Council of Institutional Investors called on companies to simplify their executive compensation plans and allow a longer time frame for measuring performance for incentive pay.
The revised policy, announced Tuesday at CII's ongoing fall conference, "reflects concerns on excessive complexity in U.S. executive pay plans, and questions the effectiveness of some approaches to pay-for performance," said Ken Bertsch, CII executive director, in a statement.
Mr. Bertsch said that despite mediocre market performance, average executive pay is steadily rising, which "suggests that pay-for-performance can be a mirage."
The new policy acknowledges that corporate boards of directors need to tailor pay packages to their specific company, but it recommends that firms consider adopting "simpler" plans for salary and restricting how long it takes stock shares to vest to five years or more. The policy also recommends that companies consider barring CEOs and chief financial officers from selling stock before their departures to keep management focused primarily on long-term success.
Boards and investors should also take a closer look at stock awards based on achieving corporate performance milestones, the policy said. Performance-vesting shares might work well for some companies, but CII found that recent research does not support whether there is a strong enough connection to long-term company performance, in part because goals and metrics can be too numerous or hard to understand.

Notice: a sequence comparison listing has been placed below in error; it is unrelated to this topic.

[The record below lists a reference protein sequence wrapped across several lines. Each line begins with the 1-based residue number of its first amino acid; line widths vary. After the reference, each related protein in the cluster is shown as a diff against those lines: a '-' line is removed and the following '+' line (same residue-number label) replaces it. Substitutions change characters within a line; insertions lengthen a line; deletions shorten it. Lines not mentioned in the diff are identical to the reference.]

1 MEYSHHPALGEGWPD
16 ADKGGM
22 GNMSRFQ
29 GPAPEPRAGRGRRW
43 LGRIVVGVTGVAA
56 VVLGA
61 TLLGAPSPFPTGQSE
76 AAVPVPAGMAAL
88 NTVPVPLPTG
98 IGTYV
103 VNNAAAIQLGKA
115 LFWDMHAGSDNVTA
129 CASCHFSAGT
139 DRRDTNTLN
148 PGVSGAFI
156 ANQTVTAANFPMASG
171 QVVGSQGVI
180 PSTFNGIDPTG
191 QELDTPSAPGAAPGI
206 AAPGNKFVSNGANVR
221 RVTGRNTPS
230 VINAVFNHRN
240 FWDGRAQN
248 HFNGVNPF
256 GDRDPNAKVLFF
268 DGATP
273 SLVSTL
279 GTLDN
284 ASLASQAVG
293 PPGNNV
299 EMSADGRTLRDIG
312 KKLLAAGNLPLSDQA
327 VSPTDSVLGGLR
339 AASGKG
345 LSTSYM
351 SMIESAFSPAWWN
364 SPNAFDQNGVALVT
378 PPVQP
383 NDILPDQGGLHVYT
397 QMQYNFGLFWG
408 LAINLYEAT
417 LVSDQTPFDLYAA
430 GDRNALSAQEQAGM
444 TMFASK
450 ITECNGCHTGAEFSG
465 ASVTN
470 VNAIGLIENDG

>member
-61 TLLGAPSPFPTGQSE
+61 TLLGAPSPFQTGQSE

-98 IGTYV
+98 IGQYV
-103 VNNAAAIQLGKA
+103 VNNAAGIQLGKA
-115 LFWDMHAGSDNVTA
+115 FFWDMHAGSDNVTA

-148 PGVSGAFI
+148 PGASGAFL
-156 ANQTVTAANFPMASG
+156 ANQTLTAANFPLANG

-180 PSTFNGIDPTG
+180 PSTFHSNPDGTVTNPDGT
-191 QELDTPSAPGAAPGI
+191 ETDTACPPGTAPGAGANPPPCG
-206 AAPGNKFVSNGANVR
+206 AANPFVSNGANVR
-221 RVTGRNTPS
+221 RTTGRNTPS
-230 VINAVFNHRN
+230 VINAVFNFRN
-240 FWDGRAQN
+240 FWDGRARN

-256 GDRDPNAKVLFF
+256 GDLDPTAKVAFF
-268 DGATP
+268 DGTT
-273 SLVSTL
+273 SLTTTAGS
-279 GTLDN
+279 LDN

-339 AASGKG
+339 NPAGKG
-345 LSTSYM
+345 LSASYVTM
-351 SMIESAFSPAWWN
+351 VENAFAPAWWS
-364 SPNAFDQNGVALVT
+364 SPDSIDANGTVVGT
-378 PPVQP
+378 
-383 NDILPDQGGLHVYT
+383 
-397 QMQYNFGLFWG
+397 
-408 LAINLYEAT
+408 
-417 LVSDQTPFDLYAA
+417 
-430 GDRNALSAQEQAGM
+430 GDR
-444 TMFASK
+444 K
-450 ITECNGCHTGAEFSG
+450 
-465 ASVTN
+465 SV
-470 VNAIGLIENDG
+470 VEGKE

The new policy expands the circumstances for which boards should be able to claw back executive pay such as financial restatements, personal misconduct and ethical lapses that harm the company's reputation.
It also addresses the widening gap between compensation for workers and executives by recognizing rank-and-file pay as a valid "reference point" for setting executive pay.
Separately, the House Financial Services Committee prepared to approve legislation Wednesday that would require public companies to disclose the pay raise percentages of executives and median employees over the past year and compare each to the rate of inflation. The committee heard testimony in 2018 and 2019 that CEO compensation has continued to rise while median worker wages have remained stagnant and have not kept up with inflation. According to Economic Policy Institute data, the average CEO of the 350 largest firms received a 17.6% raise in 2017, while the typical worker's raise in those same firms was 0.3%.